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20 Snacks That Burn Fat

What you eat between meals matters more than you think. These choices boost metabolism and help you lose weight fast.

apples-burn-fat

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by Amanda MacMillan

Americans love to snack almost as much as we

want to lose weight. But according to recent research by the USDA, our

snacking habits are adding too many calories and too few nutrients to

our diets. It doesn’t have to be this way, says Susan Bowerman, RD,

assistant director of the UCLA Center for Human Nutrition. “When done

right, (snacking) keeps your energy levels up and gives

you more opportunities to get in all your nutritional needs.”

Next: What snacks burn fat?

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10 Foods You’re Probably Eating Wrong

Just when you thought you were hitting it out of the park with your attempts to eat right, it turns out a handful of seemingly innocent habits could be sabotaging your efforts.

wrong food opener

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by Sarah Bruning

Even if you eat plenty of fruits and veggies and already know about the latest and greatest superfoods on the market, that’s only half the battle. The other half: understanding how to reap the biggest benefits from all that hard work. We asked a pair of registered dietitians to pinpoint the big mistakes that are preventing you from extracting the most vitamins and minerals from the foods you eat.

Next: Flaxseeds

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5 Steps to the Perfect Stir-Fry (Plus Recipes!)

Here’s how to cook up a fresh, flavor-packed dinner in just 15 minutes

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Credit: Romulo Yanes

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15 Best Dog Breeds for Active People

Look to these non-stop canine companions for workout motivation and, of course, a little bit of love.

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by Rachel Swalin

Man’s best friend makes a loving and loyal pet–and an awesome fitness partner. With all the walking, chasing, and playing you do together, keeping up with your dog can be an exercise in and of itself. Case in point: dog owners walk more than those without a pooch, averaging four walks a week for 160 minutes of physical activity, according to a study published in the Journal of Physical Activity Health. You’ll boost your fitness by owning any dog, but breeds with extra stamina and agility will really keep you moving. Whether you like to run, swim, hike, or play games in your yard, these ultra-active breeds will help you stay in shape.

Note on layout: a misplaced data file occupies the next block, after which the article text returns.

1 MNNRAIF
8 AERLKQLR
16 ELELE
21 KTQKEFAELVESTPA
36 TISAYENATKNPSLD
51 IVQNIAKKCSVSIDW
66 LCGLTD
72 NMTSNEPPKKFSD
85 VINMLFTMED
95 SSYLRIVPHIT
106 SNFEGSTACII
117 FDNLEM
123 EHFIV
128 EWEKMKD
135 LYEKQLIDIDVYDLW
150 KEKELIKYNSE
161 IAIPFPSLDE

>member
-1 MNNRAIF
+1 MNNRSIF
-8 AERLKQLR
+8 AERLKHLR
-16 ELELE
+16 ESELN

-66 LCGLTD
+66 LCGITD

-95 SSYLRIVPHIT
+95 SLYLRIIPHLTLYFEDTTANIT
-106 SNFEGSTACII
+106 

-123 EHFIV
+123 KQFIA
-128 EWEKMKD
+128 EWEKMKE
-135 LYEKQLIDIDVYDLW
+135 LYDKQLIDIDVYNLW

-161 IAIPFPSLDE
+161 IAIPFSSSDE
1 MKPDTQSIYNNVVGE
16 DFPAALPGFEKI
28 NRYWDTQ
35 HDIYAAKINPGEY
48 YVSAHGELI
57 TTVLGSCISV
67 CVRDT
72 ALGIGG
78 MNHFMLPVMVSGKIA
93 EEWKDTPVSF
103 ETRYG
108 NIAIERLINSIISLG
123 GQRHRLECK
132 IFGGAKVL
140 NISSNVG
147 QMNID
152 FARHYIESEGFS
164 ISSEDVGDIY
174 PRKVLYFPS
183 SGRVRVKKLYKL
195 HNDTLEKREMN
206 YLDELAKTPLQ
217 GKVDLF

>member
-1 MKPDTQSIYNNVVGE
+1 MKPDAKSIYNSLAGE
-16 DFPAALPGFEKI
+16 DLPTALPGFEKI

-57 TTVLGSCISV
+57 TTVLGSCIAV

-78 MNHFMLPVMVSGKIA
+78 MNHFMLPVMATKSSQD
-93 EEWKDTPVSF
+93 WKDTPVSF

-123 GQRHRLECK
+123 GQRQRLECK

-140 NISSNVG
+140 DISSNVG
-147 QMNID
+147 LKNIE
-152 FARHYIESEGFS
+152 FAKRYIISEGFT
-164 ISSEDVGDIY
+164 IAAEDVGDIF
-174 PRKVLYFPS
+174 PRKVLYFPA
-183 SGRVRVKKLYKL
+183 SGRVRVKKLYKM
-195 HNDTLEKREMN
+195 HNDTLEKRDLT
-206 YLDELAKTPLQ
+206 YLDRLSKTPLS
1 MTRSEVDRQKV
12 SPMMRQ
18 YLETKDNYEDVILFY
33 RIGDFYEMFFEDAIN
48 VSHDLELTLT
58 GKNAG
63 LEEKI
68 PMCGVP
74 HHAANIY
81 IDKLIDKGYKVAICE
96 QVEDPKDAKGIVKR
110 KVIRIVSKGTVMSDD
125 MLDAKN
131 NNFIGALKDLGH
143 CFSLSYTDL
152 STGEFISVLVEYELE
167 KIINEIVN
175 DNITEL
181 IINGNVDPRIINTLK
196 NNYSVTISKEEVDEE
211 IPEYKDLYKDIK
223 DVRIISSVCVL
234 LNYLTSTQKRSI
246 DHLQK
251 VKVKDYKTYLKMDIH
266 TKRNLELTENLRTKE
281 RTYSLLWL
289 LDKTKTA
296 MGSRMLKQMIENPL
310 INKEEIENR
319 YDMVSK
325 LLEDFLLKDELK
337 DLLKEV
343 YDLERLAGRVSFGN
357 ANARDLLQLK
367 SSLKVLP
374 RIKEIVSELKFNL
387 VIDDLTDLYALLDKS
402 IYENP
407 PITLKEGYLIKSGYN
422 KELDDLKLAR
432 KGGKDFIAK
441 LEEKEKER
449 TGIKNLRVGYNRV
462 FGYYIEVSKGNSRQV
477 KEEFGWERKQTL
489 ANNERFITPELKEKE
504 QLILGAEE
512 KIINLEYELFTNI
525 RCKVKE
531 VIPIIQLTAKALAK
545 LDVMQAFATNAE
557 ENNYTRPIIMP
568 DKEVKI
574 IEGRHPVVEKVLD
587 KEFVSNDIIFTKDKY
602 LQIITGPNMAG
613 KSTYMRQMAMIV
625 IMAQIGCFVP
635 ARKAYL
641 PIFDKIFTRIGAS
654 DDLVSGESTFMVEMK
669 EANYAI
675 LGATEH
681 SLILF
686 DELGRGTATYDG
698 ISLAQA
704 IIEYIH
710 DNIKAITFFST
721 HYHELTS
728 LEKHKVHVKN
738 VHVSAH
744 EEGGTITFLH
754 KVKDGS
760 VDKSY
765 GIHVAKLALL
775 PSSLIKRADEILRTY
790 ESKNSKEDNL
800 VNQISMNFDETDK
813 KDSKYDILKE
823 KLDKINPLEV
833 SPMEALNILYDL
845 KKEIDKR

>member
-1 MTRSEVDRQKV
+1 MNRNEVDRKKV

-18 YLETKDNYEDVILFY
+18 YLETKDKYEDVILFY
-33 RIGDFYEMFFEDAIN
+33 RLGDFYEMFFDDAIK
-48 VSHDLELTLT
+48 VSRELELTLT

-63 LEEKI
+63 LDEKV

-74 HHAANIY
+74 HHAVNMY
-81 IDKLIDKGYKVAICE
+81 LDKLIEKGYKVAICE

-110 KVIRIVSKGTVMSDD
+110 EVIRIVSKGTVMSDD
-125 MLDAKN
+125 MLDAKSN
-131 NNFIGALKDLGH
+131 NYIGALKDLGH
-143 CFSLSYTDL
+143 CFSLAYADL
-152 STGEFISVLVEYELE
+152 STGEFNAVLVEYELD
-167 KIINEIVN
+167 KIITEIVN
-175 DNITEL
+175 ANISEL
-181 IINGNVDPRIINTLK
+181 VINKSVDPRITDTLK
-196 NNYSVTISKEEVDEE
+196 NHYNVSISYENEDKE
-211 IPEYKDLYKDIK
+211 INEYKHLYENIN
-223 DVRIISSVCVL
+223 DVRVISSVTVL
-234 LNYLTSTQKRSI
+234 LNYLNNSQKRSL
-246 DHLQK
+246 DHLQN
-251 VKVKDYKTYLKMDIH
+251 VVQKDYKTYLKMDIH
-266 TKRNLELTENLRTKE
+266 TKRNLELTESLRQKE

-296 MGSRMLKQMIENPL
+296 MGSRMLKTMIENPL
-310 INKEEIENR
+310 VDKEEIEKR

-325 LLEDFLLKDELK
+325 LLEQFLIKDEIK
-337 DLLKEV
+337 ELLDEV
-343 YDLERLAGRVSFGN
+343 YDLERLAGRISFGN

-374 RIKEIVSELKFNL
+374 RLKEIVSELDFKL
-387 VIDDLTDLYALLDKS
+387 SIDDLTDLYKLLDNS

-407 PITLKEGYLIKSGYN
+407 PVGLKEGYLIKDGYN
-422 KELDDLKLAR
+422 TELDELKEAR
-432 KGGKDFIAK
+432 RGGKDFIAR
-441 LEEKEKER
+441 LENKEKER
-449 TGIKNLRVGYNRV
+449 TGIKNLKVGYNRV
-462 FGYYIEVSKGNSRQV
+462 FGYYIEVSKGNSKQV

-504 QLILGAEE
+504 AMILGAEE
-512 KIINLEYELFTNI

Next: Pembroke Welsh Corgi

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6 Questions Every Woman Has About Her Breasts

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Perky or pendulous, AA or DDD–our boobs come in a seemingly infinite variety of shapes and sizes. Each pair is beautifully unique, of course. And yet many of us wonder about the exact same things: “Why do my breasts sometimes hurt?” “Why can’t I find a bra that fits?” “Should I be concerned about this lump?” Worry not: We’ve got answers to your most pressing breast-related FAQs–so you can give your girls all the support they need.

FAQ No. 1: What should I eat to keep my girls healthy?

Suzanne Dixon, RD, an epidemiologist and dietitian in Portland, Ore., advises eating a wide variety of plant-based foods, including these:

Nuts: “All varieties are rich in phytosterols, which have been shown in lab and animal studies to inhibit tumor development,” Dixon says. And some types (including walnuts and pecans) contain fatty acids that may help reduce PMS-related soreness.

Cruciferous vegetables: Cabbage, broccoli, kale and Brussels sprouts are all chock-full of glucosinolates; these chemicals break down into compounds that appear to inhibit the development of cancer cells.

Mushrooms: Women who ate 10 or more grams of fresh fungi a day (about the size of a single white mushroom) had a 64 percent reduced risk of breast cancer, according to a 2009 Chinese study.

Legumes: Beans and lentils are also loaded with phytosterols. A Harvard University study showed that women who ate legumes at least twice a week had a 24 percent lower risk of breast cancer than women who ate them less than once a month.

Related: Which Stress-Busting Gadgets Really Work?

FAQ No. 2: Help! Why are my breasts heading south?

Here are a few myths and facts about what causes your dynamic duo to droop.

You’re getting older

TRUE. The ligaments that help give breasts their shape are made of collagen and elastin, which break down as you age.

You don’t always wear a bra

FALSE. “A bra will hold up your breasts temporarily, but it can’t prevent sagging,” says Dan Mills, MD, vice president of the American Society for Aesthetic Plastic Surgery. Exception: a sports bra. Bouncing during workouts can make connective tissue deteriorate over time.

You liked tanning

TRUE. Ultraviolet rays break down collagen, Dr. Mills says. More reason to slather on SPF!

FAQ No. 3: Should I get an ultrasound, too?

If you have dense breasts, it’s harder for a radiologist to spot signs of cancer on your mammogram. But a study published in February estimated that performing supplemental screening ultrasound on 10,000 women with dense breasts and negative mammos would prevent only about four deaths and would require about 3,500 unneeded biopsies. A potential alternative: tomosynthesis, an advanced type of digital mammogram that’s becoming increasingly available. It generally improves detection rates and decreases false positives, says Barbara Monsees, MD, spokesperson for the American College of Radiology.

Related: Stuff That Probably Won’t Give You Breast Cancer